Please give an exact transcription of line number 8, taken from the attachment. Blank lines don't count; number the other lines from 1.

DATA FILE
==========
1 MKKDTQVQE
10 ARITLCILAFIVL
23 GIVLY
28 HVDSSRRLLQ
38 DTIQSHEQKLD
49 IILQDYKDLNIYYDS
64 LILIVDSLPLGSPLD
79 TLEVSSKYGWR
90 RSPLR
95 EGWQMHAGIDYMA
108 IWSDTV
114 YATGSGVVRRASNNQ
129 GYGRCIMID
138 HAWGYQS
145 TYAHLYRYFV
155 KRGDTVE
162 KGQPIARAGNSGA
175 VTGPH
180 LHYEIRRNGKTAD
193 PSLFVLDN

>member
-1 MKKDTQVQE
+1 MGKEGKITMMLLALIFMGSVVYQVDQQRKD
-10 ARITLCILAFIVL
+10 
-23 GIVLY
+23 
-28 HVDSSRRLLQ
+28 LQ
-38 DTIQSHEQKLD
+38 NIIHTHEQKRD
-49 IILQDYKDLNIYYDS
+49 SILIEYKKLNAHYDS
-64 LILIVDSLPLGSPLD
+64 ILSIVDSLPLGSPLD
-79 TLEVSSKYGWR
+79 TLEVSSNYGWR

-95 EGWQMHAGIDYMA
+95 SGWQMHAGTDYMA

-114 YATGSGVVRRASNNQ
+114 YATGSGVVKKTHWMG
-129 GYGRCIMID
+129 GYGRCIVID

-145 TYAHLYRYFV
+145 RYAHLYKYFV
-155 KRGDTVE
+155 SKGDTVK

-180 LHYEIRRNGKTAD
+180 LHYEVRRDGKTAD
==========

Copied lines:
79 TLEVSSKYGWR